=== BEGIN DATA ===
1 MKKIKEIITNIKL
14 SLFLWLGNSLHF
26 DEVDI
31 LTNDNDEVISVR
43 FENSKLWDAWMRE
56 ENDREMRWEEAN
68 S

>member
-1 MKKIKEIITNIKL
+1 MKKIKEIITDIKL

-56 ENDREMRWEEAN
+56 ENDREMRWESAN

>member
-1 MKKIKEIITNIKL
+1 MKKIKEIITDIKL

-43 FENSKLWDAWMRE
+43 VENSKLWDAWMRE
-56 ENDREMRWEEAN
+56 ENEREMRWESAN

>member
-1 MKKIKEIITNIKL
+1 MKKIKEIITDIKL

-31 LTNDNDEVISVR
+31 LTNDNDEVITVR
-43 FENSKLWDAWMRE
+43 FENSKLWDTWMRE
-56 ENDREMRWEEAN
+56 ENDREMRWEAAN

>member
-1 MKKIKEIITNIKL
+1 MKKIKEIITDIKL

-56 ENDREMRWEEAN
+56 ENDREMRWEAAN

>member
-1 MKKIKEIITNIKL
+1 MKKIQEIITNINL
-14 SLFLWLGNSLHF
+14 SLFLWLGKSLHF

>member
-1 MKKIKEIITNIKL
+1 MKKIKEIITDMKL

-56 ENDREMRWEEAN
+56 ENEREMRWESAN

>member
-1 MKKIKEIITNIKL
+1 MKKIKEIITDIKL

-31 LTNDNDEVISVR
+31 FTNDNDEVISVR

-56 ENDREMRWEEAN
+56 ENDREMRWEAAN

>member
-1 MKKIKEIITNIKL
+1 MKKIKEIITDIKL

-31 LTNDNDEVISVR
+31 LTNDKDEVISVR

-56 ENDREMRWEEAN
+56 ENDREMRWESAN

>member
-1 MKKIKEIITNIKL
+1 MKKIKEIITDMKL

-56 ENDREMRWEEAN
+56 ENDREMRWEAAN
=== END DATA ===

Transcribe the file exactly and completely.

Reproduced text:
1 MKKIKEIITNIKL
14 SLFLWLGNSLHF
26 DEVDI
31 LTNDNDEVISVR
43 FENSKLWDAWMRE
56 ENDREMRWEEAN
68 S

>member
-1 MKKIKEIITNIKL
+1 MKKIKEIITDIKL

-56 ENDREMRWEEAN
+56 ENDREMRWESAN

>member
-1 MKKIKEIITNIKL
+1 MKKIKEIITDIKL

-43 FENSKLWDAWMRE
+43 VENSKLWDAWMRE
-56 ENDREMRWEEAN
+56 ENEREMRWESAN

>member
-1 MKKIKEIITNIKL
+1 MKKIKEIITDIKL

-31 LTNDNDEVISVR
+31 LTNDNDEVITVR
-43 FENSKLWDAWMRE
+43 FENSKLWDTWMRE
-56 ENDREMRWEEAN
+56 ENDREMRWEAAN

>member
-1 MKKIKEIITNIKL
+1 MKKIKEIITDIKL

-56 ENDREMRWEEAN
+56 ENDREMRWEAAN

>member
-1 MKKIKEIITNIKL
+1 MKKIQEIITNINL
-14 SLFLWLGNSLHF
+14 SLFLWLGKSLHF

>member
-1 MKKIKEIITNIKL
+1 MKKIKEIITDMKL

-56 ENDREMRWEEAN
+56 ENEREMRWESAN

>member
-1 MKKIKEIITNIKL
+1 MKKIKEIITDIKL

-31 LTNDNDEVISVR
+31 FTNDNDEVISVR

-56 ENDREMRWEEAN
+56 ENDREMRWEAAN

>member
-1 MKKIKEIITNIKL
+1 MKKIKEIITDIKL

-31 LTNDNDEVISVR
+31 LTNDKDEVISVR

-56 ENDREMRWEEAN
+56 ENDREMRWESAN

>member
-1 MKKIKEIITNIKL
+1 MKKIKEIITDMKL

-56 ENDREMRWEEAN
+56 ENDREMRWEAAN